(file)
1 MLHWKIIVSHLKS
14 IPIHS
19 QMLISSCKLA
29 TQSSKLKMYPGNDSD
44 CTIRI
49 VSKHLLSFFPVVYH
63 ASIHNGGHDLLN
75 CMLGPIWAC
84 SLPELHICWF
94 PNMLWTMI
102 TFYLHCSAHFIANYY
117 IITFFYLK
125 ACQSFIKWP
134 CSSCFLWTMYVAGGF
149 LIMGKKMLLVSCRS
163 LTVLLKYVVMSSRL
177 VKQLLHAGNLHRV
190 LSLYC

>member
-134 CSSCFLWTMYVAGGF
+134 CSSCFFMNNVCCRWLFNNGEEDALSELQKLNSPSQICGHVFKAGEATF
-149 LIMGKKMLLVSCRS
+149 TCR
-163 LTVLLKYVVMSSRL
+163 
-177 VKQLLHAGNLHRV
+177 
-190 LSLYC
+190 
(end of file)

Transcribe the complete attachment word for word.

1 MLHWKIIVSHLKS
14 IPIHS
19 QMLISSCKLA
29 TQSSKLKMYPGNDSD
44 CTIRI
49 VSKHLLSFFPVVYH
63 ASIHNGGHDLLN
75 CMLGPIWAC
84 SLPELHICWF
94 PNMLWTMI
102 TFYLHCSAHFIANYY
117 IITFFYLK
125 ACQSFIKWP
134 CSSCFLWTMYVAGGF
149 LIMGKKMLLVSCRS
163 LTVLLKYVVMSSRL
177 VKQLLHAGNLHRV
190 LSLYC

>member
-134 CSSCFLWTMYVAGGF
+134 CSSCFFMNNVCCRWLFNNGEEDALSELQKLNSPSQICGHVFKAGEATF
-149 LIMGKKMLLVSCRS
+149 TCR
-163 LTVLLKYVVMSSRL
+163 
-177 VKQLLHAGNLHRV
+177 
-190 LSLYC
+190 